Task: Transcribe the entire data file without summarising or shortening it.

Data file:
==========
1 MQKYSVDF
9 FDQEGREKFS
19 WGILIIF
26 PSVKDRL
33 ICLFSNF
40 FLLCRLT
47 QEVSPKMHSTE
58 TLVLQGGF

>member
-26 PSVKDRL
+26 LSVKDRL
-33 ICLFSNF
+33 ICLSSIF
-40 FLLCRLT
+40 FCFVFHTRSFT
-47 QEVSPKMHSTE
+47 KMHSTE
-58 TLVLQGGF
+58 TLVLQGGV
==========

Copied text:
1 MQKYSVDF
9 FDQEGREKFS
19 WGILIIF
26 PSVKDRL
33 ICLFSNF
40 FLLCRLT
47 QEVSPKMHSTE
58 TLVLQGGF

>member
-26 PSVKDRL
+26 LSVKDRL
-33 ICLFSNF
+33 ICLSSIF
-40 FLLCRLT
+40 FCFVFHTRSFT
-47 QEVSPKMHSTE
+47 KMHSTE
-58 TLVLQGGF
+58 TLVLQGGV